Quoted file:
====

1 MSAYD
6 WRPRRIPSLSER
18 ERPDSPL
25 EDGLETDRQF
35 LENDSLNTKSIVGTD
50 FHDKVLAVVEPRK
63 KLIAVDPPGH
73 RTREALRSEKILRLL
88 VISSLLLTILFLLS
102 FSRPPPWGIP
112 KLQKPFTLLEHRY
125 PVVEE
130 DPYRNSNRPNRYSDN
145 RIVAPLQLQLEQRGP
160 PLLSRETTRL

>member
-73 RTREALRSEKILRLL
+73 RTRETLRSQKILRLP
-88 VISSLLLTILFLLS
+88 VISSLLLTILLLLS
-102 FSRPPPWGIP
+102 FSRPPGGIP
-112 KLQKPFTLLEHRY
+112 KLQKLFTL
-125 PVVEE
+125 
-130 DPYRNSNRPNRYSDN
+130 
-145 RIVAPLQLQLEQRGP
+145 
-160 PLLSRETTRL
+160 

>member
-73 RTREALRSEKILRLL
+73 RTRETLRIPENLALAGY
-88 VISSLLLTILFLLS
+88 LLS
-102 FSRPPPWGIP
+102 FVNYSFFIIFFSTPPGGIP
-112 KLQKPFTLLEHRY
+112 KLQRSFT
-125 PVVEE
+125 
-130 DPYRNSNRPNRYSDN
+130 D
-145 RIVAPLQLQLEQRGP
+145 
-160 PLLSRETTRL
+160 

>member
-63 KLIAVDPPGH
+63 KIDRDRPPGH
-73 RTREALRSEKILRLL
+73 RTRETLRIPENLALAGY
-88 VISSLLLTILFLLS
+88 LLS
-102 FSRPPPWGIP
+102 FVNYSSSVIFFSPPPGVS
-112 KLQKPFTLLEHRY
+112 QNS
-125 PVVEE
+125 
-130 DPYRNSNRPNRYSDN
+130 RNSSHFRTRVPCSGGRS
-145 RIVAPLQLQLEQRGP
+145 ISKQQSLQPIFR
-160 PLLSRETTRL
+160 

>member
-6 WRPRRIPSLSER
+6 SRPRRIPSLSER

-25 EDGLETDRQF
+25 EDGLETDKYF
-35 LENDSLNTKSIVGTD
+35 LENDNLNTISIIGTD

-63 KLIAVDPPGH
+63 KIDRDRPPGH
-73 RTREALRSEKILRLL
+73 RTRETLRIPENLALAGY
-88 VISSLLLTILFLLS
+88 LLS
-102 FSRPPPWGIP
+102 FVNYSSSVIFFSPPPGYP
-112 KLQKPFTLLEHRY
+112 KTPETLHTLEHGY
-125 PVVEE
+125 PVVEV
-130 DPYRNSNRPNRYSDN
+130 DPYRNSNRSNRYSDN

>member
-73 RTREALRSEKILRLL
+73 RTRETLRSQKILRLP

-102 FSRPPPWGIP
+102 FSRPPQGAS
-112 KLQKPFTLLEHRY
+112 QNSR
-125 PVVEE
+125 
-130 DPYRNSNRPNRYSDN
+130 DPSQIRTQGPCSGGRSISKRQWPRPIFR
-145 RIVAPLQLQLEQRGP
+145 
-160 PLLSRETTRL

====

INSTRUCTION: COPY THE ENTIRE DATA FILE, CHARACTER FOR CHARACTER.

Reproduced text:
1 MSAYD
6 WRPRRIPSLSER
18 ERPDSPL
25 EDGLETDRQF
35 LENDSLNTKSIVGTD
50 FHDKVLAVVEPRK
63 KLIAVDPPGH
73 RTREALRSEKILRLL
88 VISSLLLTILFLLS
102 FSRPPPWGIP
112 KLQKPFTLLEHRY
125 PVVEE
130 DPYRNSNRPNRYSDN
145 RIVAPLQLQLEQRGP
160 PLLSRETTRL

>member
-73 RTREALRSEKILRLL
+73 RTRETLRSQKILRLP
-88 VISSLLLTILFLLS
+88 VISSLLLTILLLLS
-102 FSRPPPWGIP
+102 FSRPPGGIP
-112 KLQKPFTLLEHRY
+112 KLQKLFTL
-125 PVVEE
+125 
-130 DPYRNSNRPNRYSDN
+130 
-145 RIVAPLQLQLEQRGP
+145 
-160 PLLSRETTRL
+160 

>member
-73 RTREALRSEKILRLL
+73 RTRETLRIPENLALAGY
-88 VISSLLLTILFLLS
+88 LLS
-102 FSRPPPWGIP
+102 FVNYSFFIIFFSTPPGGIP
-112 KLQKPFTLLEHRY
+112 KLQRSFT
-125 PVVEE
+125 
-130 DPYRNSNRPNRYSDN
+130 D
-145 RIVAPLQLQLEQRGP
+145 
-160 PLLSRETTRL
+160 

>member
-63 KLIAVDPPGH
+63 KIDRDRPPGH
-73 RTREALRSEKILRLL
+73 RTRETLRIPENLALAGY
-88 VISSLLLTILFLLS
+88 LLS
-102 FSRPPPWGIP
+102 FVNYSSSVIFFSPPPGVS
-112 KLQKPFTLLEHRY
+112 QNS
-125 PVVEE
+125 
-130 DPYRNSNRPNRYSDN
+130 RNSSHFRTRVPCSGGRS
-145 RIVAPLQLQLEQRGP
+145 ISKQQSLQPIFR
-160 PLLSRETTRL
+160 

>member
-6 WRPRRIPSLSER
+6 SRPRRIPSLSER

-25 EDGLETDRQF
+25 EDGLETDKYF
-35 LENDSLNTKSIVGTD
+35 LENDNLNTISIIGTD

-63 KLIAVDPPGH
+63 KIDRDRPPGH
-73 RTREALRSEKILRLL
+73 RTRETLRIPENLALAGY
-88 VISSLLLTILFLLS
+88 LLS
-102 FSRPPPWGIP
+102 FVNYSSSVIFFSPPPGYP
-112 KLQKPFTLLEHRY
+112 KTPETLHTLEHGY
-125 PVVEE
+125 PVVEV
-130 DPYRNSNRPNRYSDN
+130 DPYRNSNRSNRYSDN

>member
-73 RTREALRSEKILRLL
+73 RTRETLRSQKILRLP

-102 FSRPPPWGIP
+102 FSRPPQGAS
-112 KLQKPFTLLEHRY
+112 QNSR
-125 PVVEE
+125 
-130 DPYRNSNRPNRYSDN
+130 DPSQIRTQGPCSGGRSISKRQWPRPIFR
-145 RIVAPLQLQLEQRGP
+145 
-160 PLLSRETTRL